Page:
TQM develops its own cumbersome bureaucracy. Organizational charts and reporting systems with interlocking committees, councils, and improvement teams imply a linear and predictable improvement process, rather than the chaotic and disruptive rebuilding that is often necessary.
TQM delegates quality to quality czars and 'experts' rather than to 'real' people. Quality should not be delegated, but lived in the strategy of the company and roles of the managers.
TQM does not demand radical organizational reforms. Real quality improvement requires structural change and liberation of people from stifling control systems and the tyranny of functionalism which precludes teamwork.
TQM does not demand changes in management compensation. If rewarded on short-term financial gains, managers will not be likely to attend to quality measures.
TQM does not demand entirely new relationships with outside partners. This deficiency results from above conditions. Managers will fail to enact nonlegelistic relationships based on trust and mutual support.
TQM appeals to faddish, egotism, and quick fixism. Although they will not admit it , many managers have applied for awards, like the Baldrige, for reasons of personal aggrandizement and corporate public relations, or for quick and painless profitability. In reality, quality requires a never ending pursuit of improvement.
TQM draws entrepreneur ship and innovation from corporate culture. Too much emphasis on standardization and routine precludes the constant changes and shifting needed to keep up with external changes.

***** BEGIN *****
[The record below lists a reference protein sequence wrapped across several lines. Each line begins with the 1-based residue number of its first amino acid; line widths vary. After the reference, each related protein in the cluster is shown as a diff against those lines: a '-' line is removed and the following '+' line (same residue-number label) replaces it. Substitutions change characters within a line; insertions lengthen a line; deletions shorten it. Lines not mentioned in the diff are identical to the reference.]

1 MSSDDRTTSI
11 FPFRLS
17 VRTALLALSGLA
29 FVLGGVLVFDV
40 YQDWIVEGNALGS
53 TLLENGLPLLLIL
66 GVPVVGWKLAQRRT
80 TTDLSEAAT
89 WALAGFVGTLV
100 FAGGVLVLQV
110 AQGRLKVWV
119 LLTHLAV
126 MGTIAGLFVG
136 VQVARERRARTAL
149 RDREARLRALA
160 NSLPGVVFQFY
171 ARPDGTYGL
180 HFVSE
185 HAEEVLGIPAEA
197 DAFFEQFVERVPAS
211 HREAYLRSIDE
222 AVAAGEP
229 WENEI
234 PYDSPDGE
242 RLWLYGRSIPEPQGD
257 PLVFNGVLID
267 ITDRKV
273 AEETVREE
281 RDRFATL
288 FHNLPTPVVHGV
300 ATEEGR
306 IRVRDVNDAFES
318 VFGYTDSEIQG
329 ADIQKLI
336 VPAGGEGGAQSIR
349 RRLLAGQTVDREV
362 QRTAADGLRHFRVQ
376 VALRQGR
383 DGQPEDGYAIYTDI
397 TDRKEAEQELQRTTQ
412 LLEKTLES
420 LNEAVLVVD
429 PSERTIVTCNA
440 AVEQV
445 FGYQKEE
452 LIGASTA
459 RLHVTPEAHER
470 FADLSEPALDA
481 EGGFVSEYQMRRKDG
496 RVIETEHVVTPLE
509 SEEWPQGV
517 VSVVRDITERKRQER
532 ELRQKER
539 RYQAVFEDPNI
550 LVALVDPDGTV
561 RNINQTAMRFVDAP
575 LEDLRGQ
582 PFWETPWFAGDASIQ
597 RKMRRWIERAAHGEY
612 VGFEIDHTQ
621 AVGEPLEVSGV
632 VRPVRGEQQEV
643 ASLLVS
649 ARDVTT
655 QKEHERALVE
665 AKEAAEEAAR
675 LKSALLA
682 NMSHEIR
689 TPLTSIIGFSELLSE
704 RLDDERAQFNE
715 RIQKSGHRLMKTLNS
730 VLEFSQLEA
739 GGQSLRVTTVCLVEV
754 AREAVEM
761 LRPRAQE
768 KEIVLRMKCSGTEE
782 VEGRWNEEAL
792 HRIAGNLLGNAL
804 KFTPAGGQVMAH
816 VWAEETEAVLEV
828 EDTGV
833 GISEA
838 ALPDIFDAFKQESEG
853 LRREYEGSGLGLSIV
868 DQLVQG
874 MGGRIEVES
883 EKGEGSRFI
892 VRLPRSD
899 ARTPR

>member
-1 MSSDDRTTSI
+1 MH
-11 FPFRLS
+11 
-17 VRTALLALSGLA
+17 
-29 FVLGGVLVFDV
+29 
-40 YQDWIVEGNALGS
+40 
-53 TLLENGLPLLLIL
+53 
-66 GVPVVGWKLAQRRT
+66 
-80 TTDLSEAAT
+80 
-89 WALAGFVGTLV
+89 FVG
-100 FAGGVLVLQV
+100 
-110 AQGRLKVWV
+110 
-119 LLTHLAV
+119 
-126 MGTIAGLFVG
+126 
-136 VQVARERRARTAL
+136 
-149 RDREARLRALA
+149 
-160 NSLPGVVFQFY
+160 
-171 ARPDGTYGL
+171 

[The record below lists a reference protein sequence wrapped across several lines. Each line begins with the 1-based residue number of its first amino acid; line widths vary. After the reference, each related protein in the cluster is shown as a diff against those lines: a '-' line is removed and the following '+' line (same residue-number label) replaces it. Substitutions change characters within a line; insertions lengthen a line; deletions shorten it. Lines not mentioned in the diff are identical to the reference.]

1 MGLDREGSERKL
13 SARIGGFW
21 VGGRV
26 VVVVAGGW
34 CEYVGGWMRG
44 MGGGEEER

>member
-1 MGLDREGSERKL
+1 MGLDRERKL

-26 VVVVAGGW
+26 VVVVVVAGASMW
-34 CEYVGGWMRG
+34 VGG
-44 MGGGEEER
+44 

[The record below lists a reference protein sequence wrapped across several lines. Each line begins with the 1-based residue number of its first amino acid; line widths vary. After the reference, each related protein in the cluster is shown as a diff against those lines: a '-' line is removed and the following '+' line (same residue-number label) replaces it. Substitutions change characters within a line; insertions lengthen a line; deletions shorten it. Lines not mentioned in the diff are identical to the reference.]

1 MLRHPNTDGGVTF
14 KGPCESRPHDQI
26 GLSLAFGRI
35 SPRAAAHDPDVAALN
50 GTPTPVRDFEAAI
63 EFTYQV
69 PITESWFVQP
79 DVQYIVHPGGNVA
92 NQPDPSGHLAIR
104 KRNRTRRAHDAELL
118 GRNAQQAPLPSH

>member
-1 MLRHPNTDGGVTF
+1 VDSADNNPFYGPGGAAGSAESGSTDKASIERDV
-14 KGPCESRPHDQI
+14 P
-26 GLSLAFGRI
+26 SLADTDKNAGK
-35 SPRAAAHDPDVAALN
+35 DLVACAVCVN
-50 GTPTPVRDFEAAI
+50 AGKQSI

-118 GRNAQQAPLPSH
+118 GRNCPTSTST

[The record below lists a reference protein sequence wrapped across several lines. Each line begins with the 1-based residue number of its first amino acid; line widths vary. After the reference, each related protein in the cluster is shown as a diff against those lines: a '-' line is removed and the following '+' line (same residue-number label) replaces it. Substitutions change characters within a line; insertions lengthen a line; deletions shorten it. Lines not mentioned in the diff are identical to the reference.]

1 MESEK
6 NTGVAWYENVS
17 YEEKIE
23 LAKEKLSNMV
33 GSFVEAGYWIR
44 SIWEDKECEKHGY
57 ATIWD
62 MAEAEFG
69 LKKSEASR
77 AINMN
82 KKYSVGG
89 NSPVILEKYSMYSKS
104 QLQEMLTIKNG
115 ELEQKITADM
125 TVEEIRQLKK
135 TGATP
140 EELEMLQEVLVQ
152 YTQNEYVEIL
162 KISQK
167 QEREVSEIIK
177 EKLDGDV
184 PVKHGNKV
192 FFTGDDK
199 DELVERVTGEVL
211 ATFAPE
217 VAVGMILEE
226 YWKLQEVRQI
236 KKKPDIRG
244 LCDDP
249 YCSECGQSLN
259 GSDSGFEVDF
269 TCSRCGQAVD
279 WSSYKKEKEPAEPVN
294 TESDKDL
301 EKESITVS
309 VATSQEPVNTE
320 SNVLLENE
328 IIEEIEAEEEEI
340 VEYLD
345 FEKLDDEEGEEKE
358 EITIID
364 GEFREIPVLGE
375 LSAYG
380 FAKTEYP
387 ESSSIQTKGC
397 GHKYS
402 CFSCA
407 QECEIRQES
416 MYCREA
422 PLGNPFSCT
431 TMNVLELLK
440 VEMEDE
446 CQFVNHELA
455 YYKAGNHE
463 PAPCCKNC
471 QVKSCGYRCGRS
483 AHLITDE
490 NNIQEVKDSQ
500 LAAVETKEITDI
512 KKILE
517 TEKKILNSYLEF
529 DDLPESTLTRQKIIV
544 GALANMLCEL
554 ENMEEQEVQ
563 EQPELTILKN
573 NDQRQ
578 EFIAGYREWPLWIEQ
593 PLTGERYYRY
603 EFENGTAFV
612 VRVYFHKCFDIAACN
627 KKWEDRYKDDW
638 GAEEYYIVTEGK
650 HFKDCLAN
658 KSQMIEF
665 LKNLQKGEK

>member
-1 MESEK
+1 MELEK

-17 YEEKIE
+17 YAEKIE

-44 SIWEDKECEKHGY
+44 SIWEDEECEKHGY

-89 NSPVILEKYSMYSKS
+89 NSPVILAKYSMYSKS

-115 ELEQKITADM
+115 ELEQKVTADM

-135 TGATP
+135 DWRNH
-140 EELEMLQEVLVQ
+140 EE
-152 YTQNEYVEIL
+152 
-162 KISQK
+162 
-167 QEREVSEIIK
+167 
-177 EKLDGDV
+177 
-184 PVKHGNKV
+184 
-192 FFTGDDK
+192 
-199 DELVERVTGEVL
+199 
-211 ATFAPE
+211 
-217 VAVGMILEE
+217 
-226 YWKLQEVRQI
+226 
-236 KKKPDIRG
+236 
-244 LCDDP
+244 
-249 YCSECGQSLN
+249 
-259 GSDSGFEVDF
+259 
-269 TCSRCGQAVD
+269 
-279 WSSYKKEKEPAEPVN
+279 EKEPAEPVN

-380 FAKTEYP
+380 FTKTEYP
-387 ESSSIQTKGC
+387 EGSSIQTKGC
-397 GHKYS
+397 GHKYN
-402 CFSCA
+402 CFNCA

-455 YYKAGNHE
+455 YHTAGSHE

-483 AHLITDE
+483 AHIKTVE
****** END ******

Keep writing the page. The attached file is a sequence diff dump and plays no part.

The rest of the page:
TQM has no place for love. Though this comment seems to be a bit precious, it means that the analytical, detached, and sterile programs put in place to ensure qualities are often devoid of the human emotion and soul that inspire attachment to the company by employees and to the products by customers.
It could be said TQM in true form is not for all. Each company my have different needs and uses of TQM. Hopefully some of the information I have provided gives some information that would help interest some organizations to look deeper to see if it may work for them. With a little history, structure and possible failures it should be a good start. There is so much more to the subject and a couple of books to read would be Out of the Crisis and The New Economics both written by Ed Deming. Also the internet holds many more resources on the subject.